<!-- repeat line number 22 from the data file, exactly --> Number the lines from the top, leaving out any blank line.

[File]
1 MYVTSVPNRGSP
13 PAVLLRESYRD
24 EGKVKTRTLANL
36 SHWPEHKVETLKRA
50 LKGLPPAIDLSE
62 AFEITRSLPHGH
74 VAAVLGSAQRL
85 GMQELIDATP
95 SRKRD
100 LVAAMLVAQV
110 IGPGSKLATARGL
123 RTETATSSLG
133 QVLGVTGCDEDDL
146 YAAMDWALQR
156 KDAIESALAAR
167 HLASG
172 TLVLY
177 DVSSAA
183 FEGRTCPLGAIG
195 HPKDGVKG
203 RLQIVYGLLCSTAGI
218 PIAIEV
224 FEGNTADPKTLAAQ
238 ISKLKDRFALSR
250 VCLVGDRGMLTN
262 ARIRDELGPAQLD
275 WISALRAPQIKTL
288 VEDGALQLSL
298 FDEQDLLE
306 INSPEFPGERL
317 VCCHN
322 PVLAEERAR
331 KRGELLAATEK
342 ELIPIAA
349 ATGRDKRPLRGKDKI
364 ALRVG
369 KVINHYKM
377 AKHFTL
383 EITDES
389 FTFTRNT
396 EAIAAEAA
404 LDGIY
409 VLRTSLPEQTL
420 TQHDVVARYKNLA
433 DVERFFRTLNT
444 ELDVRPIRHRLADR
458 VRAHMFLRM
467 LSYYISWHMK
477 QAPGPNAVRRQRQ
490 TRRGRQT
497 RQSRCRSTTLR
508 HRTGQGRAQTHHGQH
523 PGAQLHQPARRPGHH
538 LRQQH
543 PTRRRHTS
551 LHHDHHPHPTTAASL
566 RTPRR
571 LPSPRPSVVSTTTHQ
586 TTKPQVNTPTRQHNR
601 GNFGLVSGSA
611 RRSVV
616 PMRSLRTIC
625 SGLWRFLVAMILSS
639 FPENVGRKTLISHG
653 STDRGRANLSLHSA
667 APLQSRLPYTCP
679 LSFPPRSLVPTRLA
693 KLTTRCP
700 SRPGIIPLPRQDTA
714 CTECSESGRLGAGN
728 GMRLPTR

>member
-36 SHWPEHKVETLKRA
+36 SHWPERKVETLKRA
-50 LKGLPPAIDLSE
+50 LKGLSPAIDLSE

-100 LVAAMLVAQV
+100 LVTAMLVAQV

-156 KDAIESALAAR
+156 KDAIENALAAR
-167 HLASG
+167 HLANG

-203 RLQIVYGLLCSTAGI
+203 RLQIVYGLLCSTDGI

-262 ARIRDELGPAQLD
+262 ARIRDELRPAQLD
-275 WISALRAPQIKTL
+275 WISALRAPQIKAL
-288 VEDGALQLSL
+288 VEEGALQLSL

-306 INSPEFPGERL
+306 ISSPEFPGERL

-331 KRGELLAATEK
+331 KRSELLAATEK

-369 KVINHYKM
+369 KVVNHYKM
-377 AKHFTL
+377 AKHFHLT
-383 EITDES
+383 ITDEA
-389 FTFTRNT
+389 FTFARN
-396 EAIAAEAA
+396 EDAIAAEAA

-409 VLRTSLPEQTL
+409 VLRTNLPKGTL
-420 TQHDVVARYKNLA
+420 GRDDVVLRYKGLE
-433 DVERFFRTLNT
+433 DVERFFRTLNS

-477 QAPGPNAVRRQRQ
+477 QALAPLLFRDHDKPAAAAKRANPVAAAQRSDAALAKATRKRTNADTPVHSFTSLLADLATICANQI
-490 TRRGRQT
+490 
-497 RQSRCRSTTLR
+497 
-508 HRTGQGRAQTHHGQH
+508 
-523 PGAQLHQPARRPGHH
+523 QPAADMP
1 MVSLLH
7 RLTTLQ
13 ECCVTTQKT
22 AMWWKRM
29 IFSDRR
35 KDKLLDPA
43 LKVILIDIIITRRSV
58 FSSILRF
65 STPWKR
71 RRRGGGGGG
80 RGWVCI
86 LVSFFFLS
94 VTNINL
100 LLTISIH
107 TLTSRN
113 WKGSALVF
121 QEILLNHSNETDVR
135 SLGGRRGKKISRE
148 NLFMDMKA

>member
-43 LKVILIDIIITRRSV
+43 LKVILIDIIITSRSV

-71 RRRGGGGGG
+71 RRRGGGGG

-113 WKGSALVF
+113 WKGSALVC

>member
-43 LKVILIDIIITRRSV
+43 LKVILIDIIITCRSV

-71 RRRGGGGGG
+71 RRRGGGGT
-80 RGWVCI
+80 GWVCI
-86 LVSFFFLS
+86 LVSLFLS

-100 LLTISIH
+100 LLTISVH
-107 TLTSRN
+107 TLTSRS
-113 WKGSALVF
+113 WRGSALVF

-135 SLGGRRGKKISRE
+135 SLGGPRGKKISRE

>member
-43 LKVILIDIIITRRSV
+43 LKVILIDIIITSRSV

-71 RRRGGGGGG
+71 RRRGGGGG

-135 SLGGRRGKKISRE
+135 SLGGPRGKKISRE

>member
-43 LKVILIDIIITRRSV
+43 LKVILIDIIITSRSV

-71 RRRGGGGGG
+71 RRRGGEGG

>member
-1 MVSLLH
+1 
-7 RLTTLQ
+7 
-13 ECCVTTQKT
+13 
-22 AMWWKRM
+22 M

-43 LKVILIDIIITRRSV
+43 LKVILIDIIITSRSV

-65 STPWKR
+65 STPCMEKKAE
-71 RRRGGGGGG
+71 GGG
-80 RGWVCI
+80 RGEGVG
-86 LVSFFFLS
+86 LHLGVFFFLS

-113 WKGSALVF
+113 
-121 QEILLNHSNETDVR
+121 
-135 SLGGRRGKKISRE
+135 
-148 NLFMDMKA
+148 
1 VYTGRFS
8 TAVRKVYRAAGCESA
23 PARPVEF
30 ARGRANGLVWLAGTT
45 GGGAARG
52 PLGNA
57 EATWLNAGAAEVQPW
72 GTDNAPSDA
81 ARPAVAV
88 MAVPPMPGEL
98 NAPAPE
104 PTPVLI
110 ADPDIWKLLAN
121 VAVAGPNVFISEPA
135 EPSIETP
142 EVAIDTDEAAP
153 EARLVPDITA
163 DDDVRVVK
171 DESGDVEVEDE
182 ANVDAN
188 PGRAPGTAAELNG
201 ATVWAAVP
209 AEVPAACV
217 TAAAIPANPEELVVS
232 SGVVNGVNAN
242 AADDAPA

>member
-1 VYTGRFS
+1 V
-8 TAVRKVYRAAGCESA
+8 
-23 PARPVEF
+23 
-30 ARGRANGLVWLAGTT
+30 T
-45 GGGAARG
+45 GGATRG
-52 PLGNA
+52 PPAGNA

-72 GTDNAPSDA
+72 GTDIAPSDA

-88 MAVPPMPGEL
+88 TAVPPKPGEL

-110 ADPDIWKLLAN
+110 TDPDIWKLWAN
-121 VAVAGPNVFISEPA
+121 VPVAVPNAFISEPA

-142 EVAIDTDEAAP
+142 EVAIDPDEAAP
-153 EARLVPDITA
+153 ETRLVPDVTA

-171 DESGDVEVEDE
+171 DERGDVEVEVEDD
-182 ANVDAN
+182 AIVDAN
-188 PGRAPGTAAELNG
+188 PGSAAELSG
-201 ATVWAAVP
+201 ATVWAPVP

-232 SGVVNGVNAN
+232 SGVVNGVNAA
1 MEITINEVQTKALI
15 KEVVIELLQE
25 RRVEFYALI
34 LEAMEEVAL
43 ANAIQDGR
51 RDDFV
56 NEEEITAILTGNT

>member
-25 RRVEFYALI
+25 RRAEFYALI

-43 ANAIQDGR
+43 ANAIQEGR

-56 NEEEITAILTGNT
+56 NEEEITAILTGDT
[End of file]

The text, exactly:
218 PIAIEV